Mugging for the camera

Each time I arrive on the building site I get a hello and a wave from at least one of the many workers. Usually from quite a few. And when I raise my camera phone I tend to get a thumbs-up reaction, as a friendly imitation of my daily thumbs-up to the workers.

Today one of the workers signaled that he wanted me to photograph him. He had a few friends watching him and so he made an effort to overcome his shyness when appearing in front of a foreigner. I really appreciated his efforts and the photos tell the story:


A Drop of Kindness, a Well of Gratitude

“Remember there’s no such thing as a small act of kindness. Every act creates a ripple with no logical end.” — Scott Adams

I’m becoming more convinced each day that the real benefit of travel, or expat living, or even tourism (although it’s a challenge to slow down enough as a tourist) — is the small everyday kindnesses shared among people who essentially are strangers.

In the following example, we have recently become friends (but only days ago — strangers) with our housekeeper. Kadeh is a young Balinese woman who cleans the four rooms where we rent. She is diligent and friendly and a genuinely lovely person. She also gets paid below the standard wage, from a Balinese owner, and her husband has to work in a town that’s too far away from their home. Fortunately her two kids are taken care of by her extended family and village and so Kadeh can see her children at the end of each day. She also, like many workers in Bali, works six days a week.

Photo: the author, his wife Shelly, and Kadeh, our new friend

One day Kadeh was talking with Shelly and somehow during the conversation Kadeh mentioned that she hasn’t gone shopping in ages. She neither has the extra time nor the money. And so I asked Shelly if she would take Kadeh shopping. After she chose one item (a blouse) for about 55,000 rupiah ($3.78 USD) Kadeh said she was done. Shelly said to pick another item. Then Shelly, with some convincing, helped Kadeh pick a third item (a total for the three items of $10 or $11 USD). At that point Kadeh became emotional and said it was too much. We were being too generous.

Those who make compassion an essential part of their lives find the joy of life. Kindness deepens the spirit and produces rewards that cannot be completely explained in words. It is an experience more powerful than words. To become acquainted with kindness one must be prepared to learn new things and feel new feelings. Kindness is more than a philosophy of the mind. It is a philosophy of the spirit. — Robert J. Furey

The next morning Kadeh thanked me and cried. We hugged and I mentioned that I was happy to help out.

Shelly and I have done some other, modest giving to the workers on our building project and the reaction is the same: a tremendous amount of gratitude for what, to most foreigners, is a very small amount of money.

The reality is that when you spend time in a developing country you realize that the majority of the world lives very modestly, and for the most part, happily. To participate in it, to get some joy from it, to change yourself a bit, reach out with a warm smile. See the other as an equal, in the sense that we are on the same planet, orbiting a blazingly hot sun in a terrifyingly cold universe. The stranger handing you your lovely beverage at the boutique cafe most likely cannot buy one for herself.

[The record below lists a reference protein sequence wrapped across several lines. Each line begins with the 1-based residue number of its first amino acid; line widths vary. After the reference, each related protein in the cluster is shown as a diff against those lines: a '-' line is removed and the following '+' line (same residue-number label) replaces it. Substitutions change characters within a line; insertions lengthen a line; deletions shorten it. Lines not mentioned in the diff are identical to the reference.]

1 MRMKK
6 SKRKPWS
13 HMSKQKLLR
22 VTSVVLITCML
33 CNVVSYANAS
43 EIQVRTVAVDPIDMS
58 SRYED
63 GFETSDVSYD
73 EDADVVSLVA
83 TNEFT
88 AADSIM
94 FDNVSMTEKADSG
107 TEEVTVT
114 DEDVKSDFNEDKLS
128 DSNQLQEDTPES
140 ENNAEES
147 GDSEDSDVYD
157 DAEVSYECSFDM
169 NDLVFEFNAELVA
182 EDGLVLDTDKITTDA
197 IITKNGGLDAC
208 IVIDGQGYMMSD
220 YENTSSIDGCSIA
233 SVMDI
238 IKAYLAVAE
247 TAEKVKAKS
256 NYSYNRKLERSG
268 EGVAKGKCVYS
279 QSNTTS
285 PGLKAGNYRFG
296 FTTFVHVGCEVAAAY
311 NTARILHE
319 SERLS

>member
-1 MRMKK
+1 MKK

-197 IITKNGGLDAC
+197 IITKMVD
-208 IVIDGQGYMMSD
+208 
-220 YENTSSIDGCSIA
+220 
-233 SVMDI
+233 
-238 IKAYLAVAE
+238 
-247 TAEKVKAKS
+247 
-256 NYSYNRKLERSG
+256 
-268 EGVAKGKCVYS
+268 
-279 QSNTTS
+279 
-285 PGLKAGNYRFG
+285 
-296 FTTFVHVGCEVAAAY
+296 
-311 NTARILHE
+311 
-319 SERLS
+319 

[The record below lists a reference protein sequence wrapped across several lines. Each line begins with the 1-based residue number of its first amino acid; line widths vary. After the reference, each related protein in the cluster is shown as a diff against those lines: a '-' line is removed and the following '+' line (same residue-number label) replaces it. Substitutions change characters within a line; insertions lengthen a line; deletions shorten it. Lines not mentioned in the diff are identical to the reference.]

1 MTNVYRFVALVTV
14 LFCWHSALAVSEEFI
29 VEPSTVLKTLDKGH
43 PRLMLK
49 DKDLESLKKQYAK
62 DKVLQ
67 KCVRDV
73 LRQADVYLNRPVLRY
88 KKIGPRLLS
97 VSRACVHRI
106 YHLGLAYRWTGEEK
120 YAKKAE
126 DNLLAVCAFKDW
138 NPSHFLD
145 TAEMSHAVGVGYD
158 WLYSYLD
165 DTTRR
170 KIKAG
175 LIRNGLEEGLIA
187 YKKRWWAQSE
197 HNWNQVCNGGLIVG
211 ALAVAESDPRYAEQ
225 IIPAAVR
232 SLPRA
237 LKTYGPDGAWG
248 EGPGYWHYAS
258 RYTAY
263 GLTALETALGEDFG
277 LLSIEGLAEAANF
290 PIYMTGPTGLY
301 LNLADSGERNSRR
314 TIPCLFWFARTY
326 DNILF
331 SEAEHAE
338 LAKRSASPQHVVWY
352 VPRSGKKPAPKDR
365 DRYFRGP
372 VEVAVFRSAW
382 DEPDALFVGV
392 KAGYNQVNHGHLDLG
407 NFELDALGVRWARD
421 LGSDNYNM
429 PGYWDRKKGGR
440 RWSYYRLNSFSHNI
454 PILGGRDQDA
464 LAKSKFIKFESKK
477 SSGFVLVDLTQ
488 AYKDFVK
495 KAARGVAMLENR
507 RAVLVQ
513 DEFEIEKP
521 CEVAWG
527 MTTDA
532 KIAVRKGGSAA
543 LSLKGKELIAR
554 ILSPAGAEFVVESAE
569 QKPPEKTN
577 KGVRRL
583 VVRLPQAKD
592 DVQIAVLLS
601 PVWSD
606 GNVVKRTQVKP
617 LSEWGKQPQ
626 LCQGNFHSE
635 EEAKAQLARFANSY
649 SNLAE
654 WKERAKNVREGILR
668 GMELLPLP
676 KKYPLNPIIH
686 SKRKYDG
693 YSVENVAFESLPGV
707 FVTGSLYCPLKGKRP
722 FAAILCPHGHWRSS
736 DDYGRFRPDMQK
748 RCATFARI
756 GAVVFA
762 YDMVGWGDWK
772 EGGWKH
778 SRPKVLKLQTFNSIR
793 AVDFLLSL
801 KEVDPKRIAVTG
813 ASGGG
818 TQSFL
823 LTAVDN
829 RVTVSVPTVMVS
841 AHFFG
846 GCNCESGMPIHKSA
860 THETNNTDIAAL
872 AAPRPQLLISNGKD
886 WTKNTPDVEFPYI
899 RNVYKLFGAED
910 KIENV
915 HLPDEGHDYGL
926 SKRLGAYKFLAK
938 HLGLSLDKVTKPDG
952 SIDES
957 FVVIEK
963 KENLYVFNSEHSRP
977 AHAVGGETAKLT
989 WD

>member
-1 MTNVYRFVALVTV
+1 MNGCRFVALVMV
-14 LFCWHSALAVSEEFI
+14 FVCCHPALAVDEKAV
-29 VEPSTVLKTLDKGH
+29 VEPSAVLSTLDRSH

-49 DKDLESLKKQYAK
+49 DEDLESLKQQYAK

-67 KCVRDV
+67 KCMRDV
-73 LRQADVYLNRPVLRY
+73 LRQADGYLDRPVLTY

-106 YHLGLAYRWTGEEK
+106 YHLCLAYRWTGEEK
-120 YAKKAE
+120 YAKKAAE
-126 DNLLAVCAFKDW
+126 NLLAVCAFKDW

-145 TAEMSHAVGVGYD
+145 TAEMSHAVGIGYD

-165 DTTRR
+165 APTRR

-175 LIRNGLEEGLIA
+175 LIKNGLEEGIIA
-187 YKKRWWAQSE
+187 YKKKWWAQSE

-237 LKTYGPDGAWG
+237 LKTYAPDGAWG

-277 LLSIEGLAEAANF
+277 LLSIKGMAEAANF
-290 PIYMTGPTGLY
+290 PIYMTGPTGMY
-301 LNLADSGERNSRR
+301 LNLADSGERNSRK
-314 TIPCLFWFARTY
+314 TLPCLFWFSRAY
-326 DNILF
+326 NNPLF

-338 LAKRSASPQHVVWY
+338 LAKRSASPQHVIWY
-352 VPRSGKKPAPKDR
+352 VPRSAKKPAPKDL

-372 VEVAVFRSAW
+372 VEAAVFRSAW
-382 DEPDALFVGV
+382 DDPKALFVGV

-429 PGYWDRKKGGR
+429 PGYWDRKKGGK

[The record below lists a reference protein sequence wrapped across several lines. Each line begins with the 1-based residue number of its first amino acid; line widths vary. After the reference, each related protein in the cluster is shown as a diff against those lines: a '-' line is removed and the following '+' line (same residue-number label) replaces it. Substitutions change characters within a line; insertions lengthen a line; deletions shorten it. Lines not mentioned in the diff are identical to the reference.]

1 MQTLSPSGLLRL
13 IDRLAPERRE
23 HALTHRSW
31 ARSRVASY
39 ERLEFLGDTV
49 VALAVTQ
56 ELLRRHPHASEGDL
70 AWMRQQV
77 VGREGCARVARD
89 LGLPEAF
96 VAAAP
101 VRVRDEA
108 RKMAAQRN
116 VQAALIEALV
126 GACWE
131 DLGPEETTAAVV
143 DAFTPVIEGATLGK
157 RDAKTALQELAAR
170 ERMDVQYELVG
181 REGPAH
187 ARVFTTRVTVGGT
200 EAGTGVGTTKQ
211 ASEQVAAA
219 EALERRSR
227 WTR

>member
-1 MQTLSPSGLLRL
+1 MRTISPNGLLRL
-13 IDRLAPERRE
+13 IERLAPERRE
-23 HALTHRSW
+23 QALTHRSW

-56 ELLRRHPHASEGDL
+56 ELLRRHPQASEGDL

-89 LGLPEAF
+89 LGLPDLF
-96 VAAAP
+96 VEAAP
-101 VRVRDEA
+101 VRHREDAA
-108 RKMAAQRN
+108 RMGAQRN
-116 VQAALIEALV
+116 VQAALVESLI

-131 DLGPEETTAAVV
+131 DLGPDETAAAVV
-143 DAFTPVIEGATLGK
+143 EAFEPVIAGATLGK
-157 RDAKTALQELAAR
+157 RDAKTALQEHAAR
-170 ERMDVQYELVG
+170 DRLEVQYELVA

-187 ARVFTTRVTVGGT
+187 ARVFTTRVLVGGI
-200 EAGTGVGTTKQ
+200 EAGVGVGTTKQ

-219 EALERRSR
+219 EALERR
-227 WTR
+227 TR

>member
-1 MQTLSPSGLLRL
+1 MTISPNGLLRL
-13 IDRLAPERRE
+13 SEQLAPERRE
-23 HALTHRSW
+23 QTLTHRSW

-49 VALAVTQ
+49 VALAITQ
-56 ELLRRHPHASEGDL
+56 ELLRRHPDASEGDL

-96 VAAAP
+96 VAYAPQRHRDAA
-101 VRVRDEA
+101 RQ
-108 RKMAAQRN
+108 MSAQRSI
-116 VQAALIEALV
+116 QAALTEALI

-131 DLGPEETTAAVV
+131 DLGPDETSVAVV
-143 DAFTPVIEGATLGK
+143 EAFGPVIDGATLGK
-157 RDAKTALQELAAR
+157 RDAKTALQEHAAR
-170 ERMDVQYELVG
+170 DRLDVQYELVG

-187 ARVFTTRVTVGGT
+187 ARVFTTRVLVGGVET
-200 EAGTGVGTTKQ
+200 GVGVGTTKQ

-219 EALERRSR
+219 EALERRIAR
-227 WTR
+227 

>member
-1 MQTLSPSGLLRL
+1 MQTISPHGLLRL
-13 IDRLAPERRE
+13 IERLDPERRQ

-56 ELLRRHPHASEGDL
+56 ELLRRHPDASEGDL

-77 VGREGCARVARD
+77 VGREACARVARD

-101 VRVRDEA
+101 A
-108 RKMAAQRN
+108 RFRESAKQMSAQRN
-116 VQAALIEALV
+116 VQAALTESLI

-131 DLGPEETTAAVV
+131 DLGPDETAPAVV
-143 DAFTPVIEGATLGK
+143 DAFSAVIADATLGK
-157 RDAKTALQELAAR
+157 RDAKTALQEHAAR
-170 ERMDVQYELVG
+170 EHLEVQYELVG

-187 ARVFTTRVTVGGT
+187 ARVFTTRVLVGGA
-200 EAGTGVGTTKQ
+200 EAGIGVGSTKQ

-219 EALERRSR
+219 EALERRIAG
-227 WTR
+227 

You don’t have to do much. Just be a small drop and let the ripple flow.


A very special Balinese experience

Our builder, Wayan, is a leader in his local village and twice a year hosts a Balinese ceremony.

(Photo: Wayan to my left, his partners, and the site foreman – in a striped shirt)

Wayan invited Shelly and I to a post-ceremony celebration of music, dance and Balinese cuisine at his home. It was a privilege to be a part of his extended family. Everyone was generously and genuinely willing to open their hearts to us.


A small celebration for the construction crew

The construction crew is an extended family, from Bali. They work seven days a week and camp out on the property in very modest conditions. They work incredibly hard and yet they do not complain. They do require time to go back to their villages for ceremonies of various types, but otherwise they work reliably and formidably.

Shelly and I decided that since phase one is complete and the concrete floor slabs are in place, we would treat the crew to food from the vendors at the beach. On Sundays the locals come to relax and there’s a half-dozen or so food vendors to keep the crowds happy.

In general the client (such as myself) doesn’t interact with the building crew. And I am naturally limited because the crew doesn’t speak English. The process for communication is that I talk to the builder (who can speak limited English), who then talks with the crew foreman, and from there the work gets done.

Shelly and I also bring food treats and old clothes to the crew every now and again, and I’m the type of client who likes to visit the building site daily, to see the progress and learn the details.

So treating the crew like regular folk and appreciating their contributions was something that we wanted to formally acknowledge at the beach gathering.

The heartwarming moment for me was when they told me to stop spending money on them. At that point I has spent about 300,000 rupiah ($20 USD) on bakso (meatball and noodle soup), grilled corn, martabak (veggie mini-pancakes), drinks, etc. The crew knew I wouldn’t say no if they kept eating and drinking. But they didn’t want to overdo it.